Russia, Syria Pledge 'Humanitarian Corridors' Out Of Rebel-Held Parts Of Aleppo : The Two-Way They also say they'll grant amnesty to fighters who lay down their weapons. But big questions remain. One civilian resident told NPR he tried to use one of the corridors but feared ongoing shelling.
NPR logo Russia, Syria Pledge 'Humanitarian Corridors' Out Of Rebel-Held Parts Of Aleppo

Russia, Syria Pledge 'Humanitarian Corridors' Out Of Rebel-Held Parts Of Aleppo

Smoke rises over Saif Al Dawla district in Aleppo, Syria, in 2012. Russia and the Syrian government say they will open humanitarian corridors in Aleppo and offer a way out for opposition fighters wanting to lay down their arms, Russian Defense Minister Sergei Shoigu said Thursday. Manu Brabo/AP hide caption

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Manu Brabo/AP

Smoke rises over Saif Al Dawla district in Aleppo, Syria, in 2012. Russia and the Syrian government say they will open humanitarian corridors in Aleppo and offer a way out for opposition fighters wanting to lay down their arms, Russian Defense Minister Sergei Shoigu said Thursday.

Manu Brabo/AP

Russian and Syria have said they are opening humanitarian corridors out of besieged, rebel-held areas in the northern Syrian city of Aleppo. But NPR has reached civilians in the embattled city who turned back for fear of the ongoing shelling.

Russia's Defense Minister Sergei Shoigu said in televised remarks Thursday that "Russia and the Syrian government will open humanitarian corridors and offer a way out for opposition fighters wanting to lay down their arms," The Associated Press reported. Shoigu said there would be three corridors for civilian use and another for fighters seeking amnesty.

Forces loyal to the Syrian government seized the last road into rebel-held areas of Aleppo 11 days ago, effectively rendering them completely isolated, as The Two-Way has reported.

And as NPR's Alison Meuse tells our Newscast unit, it's still unclear whether the new "humanitarian corridors" will actually offer any respite to the besieged residents. She spoke with one resident, and has this report:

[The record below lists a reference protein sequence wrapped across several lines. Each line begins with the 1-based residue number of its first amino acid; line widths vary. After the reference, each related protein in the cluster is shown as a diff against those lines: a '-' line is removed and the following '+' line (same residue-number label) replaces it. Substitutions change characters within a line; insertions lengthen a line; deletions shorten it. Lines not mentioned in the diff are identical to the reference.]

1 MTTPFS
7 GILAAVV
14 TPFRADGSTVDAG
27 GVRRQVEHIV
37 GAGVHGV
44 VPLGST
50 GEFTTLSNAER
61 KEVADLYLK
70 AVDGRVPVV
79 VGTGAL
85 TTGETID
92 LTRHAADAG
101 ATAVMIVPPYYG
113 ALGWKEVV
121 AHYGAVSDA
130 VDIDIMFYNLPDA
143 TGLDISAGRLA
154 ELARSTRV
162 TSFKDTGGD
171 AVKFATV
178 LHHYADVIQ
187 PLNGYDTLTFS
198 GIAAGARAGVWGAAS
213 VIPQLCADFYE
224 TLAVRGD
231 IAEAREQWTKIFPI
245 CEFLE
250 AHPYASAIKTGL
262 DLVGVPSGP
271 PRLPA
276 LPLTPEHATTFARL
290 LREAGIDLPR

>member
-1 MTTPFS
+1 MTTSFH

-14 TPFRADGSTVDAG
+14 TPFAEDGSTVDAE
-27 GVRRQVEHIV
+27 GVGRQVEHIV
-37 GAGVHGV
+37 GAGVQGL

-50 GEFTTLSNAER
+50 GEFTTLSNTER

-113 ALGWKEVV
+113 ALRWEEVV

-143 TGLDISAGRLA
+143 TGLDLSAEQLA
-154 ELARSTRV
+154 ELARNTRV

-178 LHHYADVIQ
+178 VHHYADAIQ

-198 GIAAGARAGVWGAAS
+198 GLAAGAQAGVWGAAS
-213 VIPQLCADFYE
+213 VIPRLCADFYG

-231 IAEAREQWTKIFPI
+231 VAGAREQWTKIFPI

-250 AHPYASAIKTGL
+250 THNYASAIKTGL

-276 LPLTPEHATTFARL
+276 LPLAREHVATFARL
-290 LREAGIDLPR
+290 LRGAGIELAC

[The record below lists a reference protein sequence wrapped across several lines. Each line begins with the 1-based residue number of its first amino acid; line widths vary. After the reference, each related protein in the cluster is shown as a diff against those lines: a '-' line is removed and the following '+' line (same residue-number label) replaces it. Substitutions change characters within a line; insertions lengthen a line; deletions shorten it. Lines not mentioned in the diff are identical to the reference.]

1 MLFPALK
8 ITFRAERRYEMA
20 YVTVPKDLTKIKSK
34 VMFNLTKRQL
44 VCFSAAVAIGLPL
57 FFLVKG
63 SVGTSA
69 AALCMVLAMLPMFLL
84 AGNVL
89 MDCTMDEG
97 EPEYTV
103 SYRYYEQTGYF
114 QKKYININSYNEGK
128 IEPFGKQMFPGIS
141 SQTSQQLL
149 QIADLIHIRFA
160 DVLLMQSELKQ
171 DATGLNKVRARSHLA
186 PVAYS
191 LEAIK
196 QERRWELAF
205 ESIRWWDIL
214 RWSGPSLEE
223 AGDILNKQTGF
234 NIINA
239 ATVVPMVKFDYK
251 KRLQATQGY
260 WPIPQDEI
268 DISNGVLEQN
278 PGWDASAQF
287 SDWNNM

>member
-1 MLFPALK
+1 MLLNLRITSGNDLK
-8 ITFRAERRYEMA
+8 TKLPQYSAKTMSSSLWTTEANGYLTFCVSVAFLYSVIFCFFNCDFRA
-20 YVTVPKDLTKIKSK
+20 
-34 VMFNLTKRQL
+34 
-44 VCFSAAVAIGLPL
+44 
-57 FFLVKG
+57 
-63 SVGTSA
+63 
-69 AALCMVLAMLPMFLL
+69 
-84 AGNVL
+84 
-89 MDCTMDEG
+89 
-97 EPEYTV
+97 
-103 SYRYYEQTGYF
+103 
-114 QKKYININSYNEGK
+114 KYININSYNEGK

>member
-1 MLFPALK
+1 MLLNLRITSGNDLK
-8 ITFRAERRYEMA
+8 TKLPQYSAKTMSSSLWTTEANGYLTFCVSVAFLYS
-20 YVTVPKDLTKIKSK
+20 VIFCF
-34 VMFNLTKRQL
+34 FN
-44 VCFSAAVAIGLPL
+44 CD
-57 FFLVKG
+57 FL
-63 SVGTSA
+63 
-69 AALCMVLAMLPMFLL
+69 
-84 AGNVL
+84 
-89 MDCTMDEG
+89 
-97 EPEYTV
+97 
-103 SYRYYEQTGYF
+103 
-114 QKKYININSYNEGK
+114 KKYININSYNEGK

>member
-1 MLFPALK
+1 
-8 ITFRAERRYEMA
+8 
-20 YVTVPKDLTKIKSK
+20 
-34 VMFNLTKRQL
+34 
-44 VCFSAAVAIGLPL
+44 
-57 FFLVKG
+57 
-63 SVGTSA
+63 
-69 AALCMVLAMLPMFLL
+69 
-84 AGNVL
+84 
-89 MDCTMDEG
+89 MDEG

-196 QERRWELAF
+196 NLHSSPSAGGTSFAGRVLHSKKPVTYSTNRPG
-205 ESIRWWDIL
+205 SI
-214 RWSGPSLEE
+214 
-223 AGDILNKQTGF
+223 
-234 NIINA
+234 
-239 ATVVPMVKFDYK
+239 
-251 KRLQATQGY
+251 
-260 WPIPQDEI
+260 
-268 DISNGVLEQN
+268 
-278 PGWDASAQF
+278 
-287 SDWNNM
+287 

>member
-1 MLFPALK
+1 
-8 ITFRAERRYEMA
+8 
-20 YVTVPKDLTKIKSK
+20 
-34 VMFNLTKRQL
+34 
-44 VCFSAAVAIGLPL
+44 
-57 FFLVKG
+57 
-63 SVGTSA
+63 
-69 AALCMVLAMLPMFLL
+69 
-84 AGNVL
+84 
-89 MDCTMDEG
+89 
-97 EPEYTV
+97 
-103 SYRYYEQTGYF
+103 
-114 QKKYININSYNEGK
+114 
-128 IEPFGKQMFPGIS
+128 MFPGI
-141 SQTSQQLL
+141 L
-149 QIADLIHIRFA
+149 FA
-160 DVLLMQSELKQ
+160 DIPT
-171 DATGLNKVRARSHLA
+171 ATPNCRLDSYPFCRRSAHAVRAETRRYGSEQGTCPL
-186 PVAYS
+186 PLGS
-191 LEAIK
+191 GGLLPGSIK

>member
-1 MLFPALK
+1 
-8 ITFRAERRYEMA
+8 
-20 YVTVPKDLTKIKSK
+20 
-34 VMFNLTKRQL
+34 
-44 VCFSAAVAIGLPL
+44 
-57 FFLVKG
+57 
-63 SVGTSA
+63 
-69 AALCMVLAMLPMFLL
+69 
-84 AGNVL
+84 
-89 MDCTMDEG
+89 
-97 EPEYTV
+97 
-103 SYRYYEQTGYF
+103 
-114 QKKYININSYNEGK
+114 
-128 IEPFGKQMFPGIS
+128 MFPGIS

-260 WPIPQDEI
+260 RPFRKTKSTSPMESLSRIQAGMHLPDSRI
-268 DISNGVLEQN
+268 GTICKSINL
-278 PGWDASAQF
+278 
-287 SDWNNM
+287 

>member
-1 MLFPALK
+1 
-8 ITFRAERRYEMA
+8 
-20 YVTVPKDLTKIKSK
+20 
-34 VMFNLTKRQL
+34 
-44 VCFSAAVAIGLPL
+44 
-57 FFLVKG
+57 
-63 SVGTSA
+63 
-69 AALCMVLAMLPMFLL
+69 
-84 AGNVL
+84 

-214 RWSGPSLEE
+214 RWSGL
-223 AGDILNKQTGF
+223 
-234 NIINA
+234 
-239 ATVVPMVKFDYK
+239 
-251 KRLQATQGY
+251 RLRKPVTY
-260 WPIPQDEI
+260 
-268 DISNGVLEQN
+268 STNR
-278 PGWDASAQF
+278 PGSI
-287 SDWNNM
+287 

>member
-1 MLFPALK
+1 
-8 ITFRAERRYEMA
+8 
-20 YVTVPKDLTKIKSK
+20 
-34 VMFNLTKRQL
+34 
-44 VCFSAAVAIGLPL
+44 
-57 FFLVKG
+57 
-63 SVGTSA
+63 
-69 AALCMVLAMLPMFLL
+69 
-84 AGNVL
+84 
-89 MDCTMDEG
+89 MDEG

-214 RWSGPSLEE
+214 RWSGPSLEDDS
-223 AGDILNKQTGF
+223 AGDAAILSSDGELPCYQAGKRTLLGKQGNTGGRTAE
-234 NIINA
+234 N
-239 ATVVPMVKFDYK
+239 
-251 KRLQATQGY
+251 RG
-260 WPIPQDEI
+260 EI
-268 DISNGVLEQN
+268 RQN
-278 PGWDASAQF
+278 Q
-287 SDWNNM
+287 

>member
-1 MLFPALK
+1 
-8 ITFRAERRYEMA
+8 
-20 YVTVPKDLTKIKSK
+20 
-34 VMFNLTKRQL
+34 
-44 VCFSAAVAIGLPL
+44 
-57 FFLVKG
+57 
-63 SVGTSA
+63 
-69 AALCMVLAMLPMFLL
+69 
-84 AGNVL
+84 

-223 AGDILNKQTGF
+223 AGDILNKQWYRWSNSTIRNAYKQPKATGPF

"Aleppo resident Baraa al-Halabi says he woke up to an offer on state TV. The regime listed four escape routes for people trapped on the rebel side. Halabi says via Internet call he joined a group of families headed to one of the designated corridors. But when they arrived, regime forces fired a fresh round of artillery. No one was hurt and it wasn't clear if the shelling was targeting those fleeing, but they were too afraid to continue. They're among 300,000 people the U.N. says are now cut off from aid in Aleppo."

Aleppo is divided between rebel forces and troops loyal to the government. The rebel-held areas are in the east of the city.

Alison adds that the supposed offer of amnesty has been met with some skepticism. As she reports, "opposition activists say that can mean a ticket to jail, or conscription into pro-regime paramilitary groups."

As The Two-Way reported, activists have been sounding the alarm about a possible humanitarian crisis in the besieged area. It's just one area of Syria where aid is blocked — multiple parties have used siege tactics as a weapon of war over the course of the conflict, which is now in its sixth year.

On the diplomatic front, the U.S. is attempting to work with Russia to push forward with peace negotiations. But there are big questions about how to get there. NPR's David Welna has explained:

"The negotiation would be to end Syria's brutal civil war and set up a transitional government. To get there, Kerry would have the U.S. share intelligence with Russia to target airstrikes against an al-Qaida affiliate called The Nusra Front. In exchange, Russia would prevail on its ally, the regime of Bashar al-Assad, to stop bombing moderate rebel groups and civilians."

Today, Shoigu said that "Moscow is sending a top general and experts to Geneva at the request of U.S. Secretary of State John Kerry to discuss the Aleppo crisis," the AP reported.